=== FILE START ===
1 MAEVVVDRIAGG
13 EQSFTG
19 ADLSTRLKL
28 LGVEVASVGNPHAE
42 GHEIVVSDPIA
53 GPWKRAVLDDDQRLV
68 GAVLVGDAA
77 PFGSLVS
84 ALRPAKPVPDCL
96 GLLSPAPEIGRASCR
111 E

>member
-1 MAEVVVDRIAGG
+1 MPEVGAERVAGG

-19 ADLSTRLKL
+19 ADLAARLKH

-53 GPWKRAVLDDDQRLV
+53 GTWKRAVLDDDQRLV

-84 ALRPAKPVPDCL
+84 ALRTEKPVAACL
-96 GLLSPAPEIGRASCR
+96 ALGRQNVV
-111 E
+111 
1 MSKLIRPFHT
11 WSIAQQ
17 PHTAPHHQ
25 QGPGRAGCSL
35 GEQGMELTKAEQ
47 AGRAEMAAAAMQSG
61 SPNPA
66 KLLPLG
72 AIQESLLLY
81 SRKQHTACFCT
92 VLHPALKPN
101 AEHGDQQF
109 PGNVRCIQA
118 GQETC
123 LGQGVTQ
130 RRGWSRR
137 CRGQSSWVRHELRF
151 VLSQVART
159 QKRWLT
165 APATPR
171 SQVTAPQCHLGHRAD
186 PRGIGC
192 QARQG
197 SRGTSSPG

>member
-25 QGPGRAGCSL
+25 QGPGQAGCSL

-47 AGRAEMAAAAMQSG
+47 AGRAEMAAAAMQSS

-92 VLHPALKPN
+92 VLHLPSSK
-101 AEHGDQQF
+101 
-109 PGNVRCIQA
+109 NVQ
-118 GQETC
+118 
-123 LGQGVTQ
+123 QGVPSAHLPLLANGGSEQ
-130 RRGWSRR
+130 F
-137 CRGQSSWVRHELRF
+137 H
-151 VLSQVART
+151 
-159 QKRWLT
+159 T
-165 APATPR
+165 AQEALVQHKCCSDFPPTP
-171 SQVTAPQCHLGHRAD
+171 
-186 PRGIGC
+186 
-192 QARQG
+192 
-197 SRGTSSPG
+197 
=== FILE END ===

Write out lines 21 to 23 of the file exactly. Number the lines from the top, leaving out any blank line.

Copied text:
-96 GLLSPAPEIGRASCR
+96 ALGRQNVV
-111 E